Bolivian Rama Nueve:

by Jeane Woolfenden

Editorial Assistant

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    The stage was aflame with the swirl of red and orange skirts, flared pant legs, and silky, shimmery blouses. Twelve feet stomped rapidly on the stage floor to the beat of the Bolivian folk music, and out in the Utah high school auditorium there were happy whistles, claps, and shouts of “ah-ree-va,” which the young Bolivians insisted on as audience participation. There were six performers: four young men and two young women. They had come to Utah as part of a “partner’s program” between Bolivia and Utah—they came as a cultural exchange group after winning the National Folk Music Contest from among thousands of Bolivian entries.

    It didn’t just happen that they were all Mormons; it was because of the Church that they met and organized their group. They were all members of the La Paz Ninth Branch, La Paz Second District in the Bolivia La Paz Mission. As branch members they began singing and dancing together at youth activity night. As they began to stir interest in their performances, they called themselves Rama Nueve—Branch Nine.

    It was in February of 1976 that they came to Salt Lake City to be the guests of Dave and Chris Boyd. The Boyds did not speak Spanish nor did the Bolivians speak English when they first arrived in Utah. Chris said, “It’s close to a miracle how we have been able to communicate. We’ve been able to work with the time schedules, solve medical problems, and enjoy each other’s company.

    They learned English quickly and after only a few months could understand much of what was being said around them. When they played for school children throughout the Salt Lake Valley, they would ask them in English to clap or answer their musical questions in certain parts of the songs. They learned easily to say “Thank you,” “I’m very happy to be here,” and “My name is _____. What is yours?” They also learned to say “I’m hungry!”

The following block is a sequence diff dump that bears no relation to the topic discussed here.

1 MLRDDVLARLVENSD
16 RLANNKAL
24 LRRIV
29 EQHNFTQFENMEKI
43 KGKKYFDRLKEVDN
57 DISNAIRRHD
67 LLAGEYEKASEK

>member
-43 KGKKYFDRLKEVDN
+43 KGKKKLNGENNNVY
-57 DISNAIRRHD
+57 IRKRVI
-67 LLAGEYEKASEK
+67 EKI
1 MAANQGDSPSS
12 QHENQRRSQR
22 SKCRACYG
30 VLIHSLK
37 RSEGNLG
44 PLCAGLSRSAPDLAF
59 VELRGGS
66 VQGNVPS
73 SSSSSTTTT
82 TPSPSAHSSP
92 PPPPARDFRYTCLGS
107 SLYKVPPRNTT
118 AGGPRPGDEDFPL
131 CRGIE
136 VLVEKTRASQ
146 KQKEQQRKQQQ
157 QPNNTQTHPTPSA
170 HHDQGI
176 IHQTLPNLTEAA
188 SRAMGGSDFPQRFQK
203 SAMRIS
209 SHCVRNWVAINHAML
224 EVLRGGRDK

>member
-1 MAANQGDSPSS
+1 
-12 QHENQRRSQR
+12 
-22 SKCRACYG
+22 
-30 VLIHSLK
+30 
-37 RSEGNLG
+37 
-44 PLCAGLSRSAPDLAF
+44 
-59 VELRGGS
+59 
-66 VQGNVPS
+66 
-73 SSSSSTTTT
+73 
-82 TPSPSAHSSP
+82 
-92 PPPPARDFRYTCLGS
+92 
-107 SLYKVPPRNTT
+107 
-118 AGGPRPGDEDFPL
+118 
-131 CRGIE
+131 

They were most homesick for Bolivian food. Chris said that they would graciously eat anything she cooked for them. But they are used to food that has no chemical additives in it, and when they began eating American food, they had a hard time adjusting to it. In Bolivia they eat a lot of vegetables but insist on cooking them. Many Americans eat raw vegetables; Rama Nueve calls it rabbit food.

    They make most of their own instruments. The flutist makes his flutes from cane stock. The bell tones he can make are pure and clear and seem even richer than those from flutes of silver. One of the instruments they use is the charango. It is made from an armadillo-type animal, a tatú. The shell is used as the back or sound part of the instrument.

    All of the young Bolivians are exciting, accomplished musicians, but not one of them can read printed music. They began playing instruments by ear at a young age. “Many of the youth have a great desire to learn to read music but don’t have access to teachers who know the skills,” Chris said.

    They brought seven different costumes with them from South America. They explained that there are 40 or 50 regional costumes in Bolivia. These costumes grew out of early uniforms worn by the Bolivians when they were required by European occupants to wear certain clothes as marks of identification.

    When asked what it is like to have six Bolivian youths move in, Chris said: “It is like having brothers and sisters move into your home for a few months. I will really miss them when they’re gone. Their tempo of life has affected my way of living. I’ve had to learn to relax. But on the other hand, their tempo has changed too. They are so busy right now that they hardly have time to watch the sunset.”